I celebrate Earth Day. For me, taking care of the earth is based on religious beliefs. “In the beginning God created the heaven and the earth. . . . And God saw every thing that he had made, and behold, it was very good” (Genesis 1:1, 31). Each of us as children of God knows this is true. We know it in the very core of our being. Why, then, do we neglect to care for this gift from our Creator? I don’t believe we do it in contempt but, rather, in carelessness.
But there has come the time—now—when this carelessness is destroying the world we love, leaving a dismal future for our posterity. Fears of global warming and other destructions of Mother Earth motivate many of us to do better; but should we be motivated by fear? I choose to be motivated by love—for myself, my family, mankind, and my posterity. I want to leave a beautiful earth for them. My son has autism, and I strongly believe that he needs to be outside in nature to fully connect with his surroundings. He needs to be unplugged. He needs to be soothed by beautiful creations made by His Creator. I’m not the only one who feels this way. AutismSpeaks.org has touted the benefits. Other organizations, such as this one in Australia, are also working hard to connect children on the spectrum to nature.
If we aren’t connected to this greater whole, then I don’t believe we’ll find true happiness in life or change enough to make a difference in protecting our planet. Eckhart Tolle describes a “collective dysfunction of the human mind” that “brings about violence to one another and destruction of our planet.” He says, “The destruction of oxygen-producing forests and other plant and animal life, . . . poisoning of rivers, oceans, and air” are driven by greed. “Ignorant of their connectedness to the whole, humans persist in behavior that, if continued unchecked, can only result in their own destruction” (A New Earth: Awakening to Your Life’s Purpose, 2005, 11).
We often hear Christians of all religions declare that the signs of the Apocalypse are evident, that we’re nearing “The End.” Only God knows when this will occur, but I believe He leaves us to choose how we will live—for however long that may be. We can decide if we will enjoy and honor the gifts He has given us, or we can choose to carelessly abuse them until they are no longer.
True motivation comes when we think beyond ourselves. Do we not want to leave clear mountain streams, nature at its best, for our posterity? Already, I am one generation removed from the lifestyle my parents once enjoyed. An avid outdoorsman, my father describes many a hunting trip when he and friends hiked for miles on available property. Wildlife wasn’t just found by the side of the road. You experienced the outdoors, cooking meals from the game you harvested. Will my son ever know of this? Only through his grandfather’s stories. Those days are primarily gone. Fortunately, his paternal grandfather had the foresight to purchase several acres of remote land and build a cabin for us to enjoy. Sadly, not all will have such experiences, which should be free and available to all. But I believe there is still time to change.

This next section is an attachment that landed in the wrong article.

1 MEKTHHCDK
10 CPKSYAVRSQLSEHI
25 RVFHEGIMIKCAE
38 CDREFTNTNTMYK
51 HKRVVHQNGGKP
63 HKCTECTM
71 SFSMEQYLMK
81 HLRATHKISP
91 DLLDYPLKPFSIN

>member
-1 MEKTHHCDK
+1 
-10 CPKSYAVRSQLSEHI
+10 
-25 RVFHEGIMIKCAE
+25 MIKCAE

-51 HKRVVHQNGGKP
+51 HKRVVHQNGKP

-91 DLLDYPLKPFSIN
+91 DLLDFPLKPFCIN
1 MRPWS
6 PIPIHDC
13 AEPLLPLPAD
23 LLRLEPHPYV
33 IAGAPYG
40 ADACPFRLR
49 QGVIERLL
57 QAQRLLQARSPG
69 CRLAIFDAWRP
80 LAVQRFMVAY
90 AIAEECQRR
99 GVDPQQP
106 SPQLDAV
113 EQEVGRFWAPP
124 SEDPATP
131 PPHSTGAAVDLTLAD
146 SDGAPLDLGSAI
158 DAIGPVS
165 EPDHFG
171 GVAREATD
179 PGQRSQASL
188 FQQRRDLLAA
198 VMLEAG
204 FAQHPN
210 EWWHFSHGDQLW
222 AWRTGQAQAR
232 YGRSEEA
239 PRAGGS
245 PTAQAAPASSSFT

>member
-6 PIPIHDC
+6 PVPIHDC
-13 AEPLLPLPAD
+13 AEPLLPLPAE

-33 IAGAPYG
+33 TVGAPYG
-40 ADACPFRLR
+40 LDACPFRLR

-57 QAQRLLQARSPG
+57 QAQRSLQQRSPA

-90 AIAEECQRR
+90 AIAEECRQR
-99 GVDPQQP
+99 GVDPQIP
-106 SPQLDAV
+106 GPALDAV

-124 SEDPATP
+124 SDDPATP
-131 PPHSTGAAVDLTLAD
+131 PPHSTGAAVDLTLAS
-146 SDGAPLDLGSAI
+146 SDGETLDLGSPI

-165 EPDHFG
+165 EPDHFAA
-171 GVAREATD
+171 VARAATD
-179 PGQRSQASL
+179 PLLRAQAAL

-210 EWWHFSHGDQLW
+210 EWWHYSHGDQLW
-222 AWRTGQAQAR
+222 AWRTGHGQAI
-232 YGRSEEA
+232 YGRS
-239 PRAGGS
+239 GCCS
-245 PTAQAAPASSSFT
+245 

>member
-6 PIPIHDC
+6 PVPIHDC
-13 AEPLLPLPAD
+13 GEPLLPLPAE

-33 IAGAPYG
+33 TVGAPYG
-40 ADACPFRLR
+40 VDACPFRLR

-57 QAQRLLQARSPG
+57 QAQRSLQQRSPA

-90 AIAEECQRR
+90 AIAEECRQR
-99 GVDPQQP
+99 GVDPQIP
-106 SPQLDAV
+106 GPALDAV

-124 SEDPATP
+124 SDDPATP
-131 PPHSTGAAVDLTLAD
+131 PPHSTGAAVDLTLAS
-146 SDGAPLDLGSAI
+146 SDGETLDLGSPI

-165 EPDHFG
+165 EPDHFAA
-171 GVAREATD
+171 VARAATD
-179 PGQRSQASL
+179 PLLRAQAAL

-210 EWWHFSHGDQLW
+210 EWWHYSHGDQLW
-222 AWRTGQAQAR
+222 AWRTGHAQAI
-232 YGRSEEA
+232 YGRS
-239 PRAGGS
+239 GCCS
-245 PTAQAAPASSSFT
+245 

There is always hope in a better tomorrow. Why? Because each of us has the power to change. Collectively, that power is mightier than we might imagine. If everyone asks him or herself what they can do to preserve this beautiful earth—to enjoy now and for years to come—then we can halt, and possibly reverse, the damage to our ecosystem. It’s not too late.
Introspection is necessary. As parents or grandparents, we might take a hard look at what we are modeling for our children. Do we show respect and gratitude for our surroundings, our communities? Do we leave an area better than we found it? Do we motivate others to recycle their trash and reduce wasteful use of water? We can do so without lecturing or instilling fear. We can motivate from a moral perspective, a beneficial aspect.
Let’s start within our own homes. Single, married, or otherwise, we can better assess that which is in our control to change. We can make the effort to at least begin. Or we can continue to boost our efforts. Look for opportunities to teach respect for our planet. Cultivate a personal relationship with it. For me, gardening is a therapeutic way for me to reconnect with my Heavenly Father and my inner core. Every day in summer I see miracles in my backyard. One of my early-spring treats is harvesting peas planted in March. I can hardly believe the abundance I receive every year. By planting just a dozen peas, I harvest bowls full. God is ever gracious in blessing us. We plant just a little, and He blesses us in ways we couldn’t manage on our own. That’s what I want to teach my son. That’s how I want to connect with him.
As humans, we have been blessed with intelligence to invent and produce many wonderful things. Before mass producing products that we can’t properly dispose of, let us ask if we should, rather than if we can. Do we really need disposable plastic bottles for everyday use? They’re a convenience, but is the long-term damage to our planet worth it? Of course, this is just one example in thousands. But we’ve become so accustomed to such conveniences that we forget that we really can do without them or use them on a limited basis.
At our very core, we each desire to achieve happiness in our lives. Let us redefine what makes us happy. Perhaps the small and simple things offer answers. In my opinion, the closer we draw to God’s creations, the happier we become. Let’s embrace those blessings and show our children, especially those who have special needs, this never-ending source of happiness. They need to know how to find and make their own happiness. Our precious planet has many of the answers.
What will your family do to observe Earth Day?